How to help minimize effects of the ‘Big One’By Theresa S. Samaniego
Philippine Daily Inquirer
A lingering fear of earthquakes and their devastating aftermath continues to haunt many of us, continuously nagging us with that one frightening question: what if a strong earthquake hits Metro Manila?
Such fears were resurrected anew when a 7.6-magnitude earthquake jolted Samar, Leyte and Surigao provinces early this month. The tremors are long gone, but these continue to force into our minds some shuddering thoughts worth pondering.
With all the new developments and high-rise buildings coming up, is the Philippines, particularly Metro Manila, now more prepared for an earthquake? Have we put in place better measures to ensure the integrity of our structures?
Architect and urban planner Felino “Jun” Palafox Jr. and his team believe that to be better prepared for such earthquake occurrences and to ensure the integrity of the country’s structures certain measures have to be put in place and strictly adhered to.
In an e-mail sent to Inquirer Property, Palafox and his team of architects, planners and engineers has made the following suggestions to counteract and minimize the effects of massive earthquake:
1 Thorough review of the National Structural Code of the Philippines (NSCP) and see if the design guidelines conform to intensity 8.0 earthquake. Also, check the safety factors being utilized and furthermore, it may be helpful if we upgrade our design to intensity 9.0 or 9.5 to minimize structural damage.
2 Structural review of as-built plans of old buildings that were built during the 1970s and earlier. The structural retrofitting or improvement of these buildings found to be unfit should be implemented and monitored by building officials.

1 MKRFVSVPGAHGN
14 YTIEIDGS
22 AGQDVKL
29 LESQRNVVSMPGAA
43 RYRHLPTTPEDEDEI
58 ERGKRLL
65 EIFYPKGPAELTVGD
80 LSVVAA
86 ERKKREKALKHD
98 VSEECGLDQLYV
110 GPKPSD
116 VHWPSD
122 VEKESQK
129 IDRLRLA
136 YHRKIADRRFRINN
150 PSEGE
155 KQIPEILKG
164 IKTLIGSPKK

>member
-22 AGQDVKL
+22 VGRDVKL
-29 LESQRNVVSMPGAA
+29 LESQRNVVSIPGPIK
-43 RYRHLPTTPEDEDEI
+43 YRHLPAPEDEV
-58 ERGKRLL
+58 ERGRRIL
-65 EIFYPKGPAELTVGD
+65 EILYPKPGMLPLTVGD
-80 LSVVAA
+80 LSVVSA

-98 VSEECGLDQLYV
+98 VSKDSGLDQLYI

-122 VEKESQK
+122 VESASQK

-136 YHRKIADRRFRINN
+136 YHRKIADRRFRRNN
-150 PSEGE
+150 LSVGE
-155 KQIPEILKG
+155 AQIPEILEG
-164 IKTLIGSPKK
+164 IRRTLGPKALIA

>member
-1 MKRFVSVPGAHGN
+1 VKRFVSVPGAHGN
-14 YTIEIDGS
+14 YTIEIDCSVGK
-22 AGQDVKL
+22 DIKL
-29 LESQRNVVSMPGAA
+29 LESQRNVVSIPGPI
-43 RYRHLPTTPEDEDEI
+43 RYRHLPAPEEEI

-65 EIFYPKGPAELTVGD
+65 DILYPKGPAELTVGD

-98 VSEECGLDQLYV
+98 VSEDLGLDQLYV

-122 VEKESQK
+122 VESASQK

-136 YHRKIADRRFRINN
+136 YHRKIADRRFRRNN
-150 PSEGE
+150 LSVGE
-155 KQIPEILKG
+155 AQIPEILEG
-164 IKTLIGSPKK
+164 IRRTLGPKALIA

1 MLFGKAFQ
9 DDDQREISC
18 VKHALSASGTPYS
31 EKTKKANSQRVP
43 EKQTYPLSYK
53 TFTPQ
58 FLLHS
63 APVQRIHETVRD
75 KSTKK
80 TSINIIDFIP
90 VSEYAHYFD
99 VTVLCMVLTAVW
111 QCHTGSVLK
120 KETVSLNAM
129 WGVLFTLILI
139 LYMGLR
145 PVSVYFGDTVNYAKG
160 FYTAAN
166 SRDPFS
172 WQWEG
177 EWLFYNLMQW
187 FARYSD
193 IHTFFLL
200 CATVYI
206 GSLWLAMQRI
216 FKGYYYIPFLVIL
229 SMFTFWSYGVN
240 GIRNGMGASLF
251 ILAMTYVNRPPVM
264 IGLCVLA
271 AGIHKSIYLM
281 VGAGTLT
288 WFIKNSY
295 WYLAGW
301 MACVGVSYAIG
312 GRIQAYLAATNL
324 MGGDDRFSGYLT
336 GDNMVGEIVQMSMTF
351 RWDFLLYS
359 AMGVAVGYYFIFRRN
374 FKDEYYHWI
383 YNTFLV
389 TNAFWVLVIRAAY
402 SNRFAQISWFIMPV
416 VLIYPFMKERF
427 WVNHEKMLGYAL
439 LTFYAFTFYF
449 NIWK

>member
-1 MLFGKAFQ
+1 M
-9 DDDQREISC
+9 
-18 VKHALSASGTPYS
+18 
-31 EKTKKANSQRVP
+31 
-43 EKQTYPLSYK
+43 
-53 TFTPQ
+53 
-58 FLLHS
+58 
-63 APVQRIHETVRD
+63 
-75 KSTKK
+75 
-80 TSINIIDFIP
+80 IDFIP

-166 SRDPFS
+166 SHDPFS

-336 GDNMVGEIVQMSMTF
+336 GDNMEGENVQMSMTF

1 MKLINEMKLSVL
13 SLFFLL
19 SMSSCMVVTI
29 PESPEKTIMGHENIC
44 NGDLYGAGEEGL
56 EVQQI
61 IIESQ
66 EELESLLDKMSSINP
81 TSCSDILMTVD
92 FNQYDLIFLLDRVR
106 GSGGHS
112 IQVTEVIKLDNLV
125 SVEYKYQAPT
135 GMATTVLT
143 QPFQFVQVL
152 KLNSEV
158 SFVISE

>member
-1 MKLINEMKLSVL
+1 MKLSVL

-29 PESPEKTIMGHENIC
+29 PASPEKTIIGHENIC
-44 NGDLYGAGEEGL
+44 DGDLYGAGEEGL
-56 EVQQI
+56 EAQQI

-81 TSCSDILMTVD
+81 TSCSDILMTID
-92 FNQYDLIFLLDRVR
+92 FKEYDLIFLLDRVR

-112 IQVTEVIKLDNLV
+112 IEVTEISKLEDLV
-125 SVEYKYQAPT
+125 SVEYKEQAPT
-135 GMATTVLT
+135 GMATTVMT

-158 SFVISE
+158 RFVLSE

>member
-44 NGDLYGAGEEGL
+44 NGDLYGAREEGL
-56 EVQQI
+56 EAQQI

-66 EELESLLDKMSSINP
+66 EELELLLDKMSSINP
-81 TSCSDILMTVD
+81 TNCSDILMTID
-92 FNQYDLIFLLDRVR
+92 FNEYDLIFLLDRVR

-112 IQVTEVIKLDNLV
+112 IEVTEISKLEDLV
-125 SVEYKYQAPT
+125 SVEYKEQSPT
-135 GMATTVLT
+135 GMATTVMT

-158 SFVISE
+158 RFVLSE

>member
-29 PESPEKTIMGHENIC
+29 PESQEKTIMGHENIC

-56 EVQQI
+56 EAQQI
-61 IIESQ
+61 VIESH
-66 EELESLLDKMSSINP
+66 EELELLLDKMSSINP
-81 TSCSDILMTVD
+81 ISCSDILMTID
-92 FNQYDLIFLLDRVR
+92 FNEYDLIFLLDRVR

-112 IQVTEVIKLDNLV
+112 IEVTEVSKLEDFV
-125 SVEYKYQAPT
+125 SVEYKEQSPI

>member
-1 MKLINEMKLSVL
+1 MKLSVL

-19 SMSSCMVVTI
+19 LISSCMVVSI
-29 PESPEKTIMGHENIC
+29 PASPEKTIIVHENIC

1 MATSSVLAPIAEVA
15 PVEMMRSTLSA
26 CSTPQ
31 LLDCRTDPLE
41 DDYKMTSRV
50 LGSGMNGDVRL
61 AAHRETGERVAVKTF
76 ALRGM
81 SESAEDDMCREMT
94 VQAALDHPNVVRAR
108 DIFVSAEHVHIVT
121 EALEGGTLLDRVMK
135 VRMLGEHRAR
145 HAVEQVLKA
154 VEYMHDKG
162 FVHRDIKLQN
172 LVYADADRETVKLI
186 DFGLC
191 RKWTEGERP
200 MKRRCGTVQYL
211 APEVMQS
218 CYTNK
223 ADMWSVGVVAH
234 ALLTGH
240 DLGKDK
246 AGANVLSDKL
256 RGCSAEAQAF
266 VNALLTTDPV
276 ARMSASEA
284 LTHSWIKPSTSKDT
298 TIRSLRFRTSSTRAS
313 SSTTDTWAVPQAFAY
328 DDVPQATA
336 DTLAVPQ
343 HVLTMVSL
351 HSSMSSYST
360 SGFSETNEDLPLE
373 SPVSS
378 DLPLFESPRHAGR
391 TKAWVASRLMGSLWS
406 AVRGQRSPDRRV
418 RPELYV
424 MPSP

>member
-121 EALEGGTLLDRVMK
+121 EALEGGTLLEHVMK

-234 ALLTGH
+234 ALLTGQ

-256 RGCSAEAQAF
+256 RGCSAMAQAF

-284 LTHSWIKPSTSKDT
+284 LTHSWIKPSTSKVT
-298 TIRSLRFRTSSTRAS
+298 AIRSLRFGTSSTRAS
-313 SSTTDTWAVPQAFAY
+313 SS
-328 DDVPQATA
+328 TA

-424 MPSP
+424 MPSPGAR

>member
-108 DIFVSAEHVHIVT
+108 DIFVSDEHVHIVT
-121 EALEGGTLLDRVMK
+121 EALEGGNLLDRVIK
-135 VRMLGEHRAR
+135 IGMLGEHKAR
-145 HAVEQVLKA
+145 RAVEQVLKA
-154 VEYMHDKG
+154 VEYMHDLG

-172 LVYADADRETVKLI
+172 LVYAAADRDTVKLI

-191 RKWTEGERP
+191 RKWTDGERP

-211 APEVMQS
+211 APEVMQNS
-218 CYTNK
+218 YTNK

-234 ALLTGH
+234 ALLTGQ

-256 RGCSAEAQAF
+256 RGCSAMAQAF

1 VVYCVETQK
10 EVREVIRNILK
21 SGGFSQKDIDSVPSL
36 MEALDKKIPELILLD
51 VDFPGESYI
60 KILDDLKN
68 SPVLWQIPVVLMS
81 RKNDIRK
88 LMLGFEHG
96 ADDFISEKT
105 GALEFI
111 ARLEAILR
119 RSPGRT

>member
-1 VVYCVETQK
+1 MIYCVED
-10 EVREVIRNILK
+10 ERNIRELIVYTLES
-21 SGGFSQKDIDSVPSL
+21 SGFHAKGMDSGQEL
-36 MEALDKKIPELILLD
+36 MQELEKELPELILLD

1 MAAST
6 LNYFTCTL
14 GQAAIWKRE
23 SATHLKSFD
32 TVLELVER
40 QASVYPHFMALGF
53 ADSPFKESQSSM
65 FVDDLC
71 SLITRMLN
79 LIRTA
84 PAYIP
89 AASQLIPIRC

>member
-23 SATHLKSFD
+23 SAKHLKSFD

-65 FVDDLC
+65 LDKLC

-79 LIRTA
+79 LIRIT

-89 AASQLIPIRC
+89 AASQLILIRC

3 Routine inspection and structural audit of all the buildings particularly the old ones by the DPWH and MMDA engineers. It may be proper if we demolish these condemned buildings rather than risk lives and property.
4 For residential homes, cracks found on slab, beams and columns must be sealed off using high-grade structural epoxy injection. Allow your structural engineer to check if these cracks are superficial or not.
5 Engage the services of an excellent structural engineer. Do not allow local engineers from LGUs to prepare your structural plans, just to hasten the easy passage of your building permit application. These designs may be flawed and may not be applicable to your structure. Same goes with other disciplines, especially electrical plan requirements.
6 Identify the location of fault lines within the vicinity you plan to build your home, so that the structural engineer can make adjustments in their design. All structures should be built at least 6.0 meters from the fault line.
7 Builders and contractors must follow the technical specifications provided by the structural engineer and avoid using cheap, substandard and undersized materials. Also, avoid shortcuts in labor practices.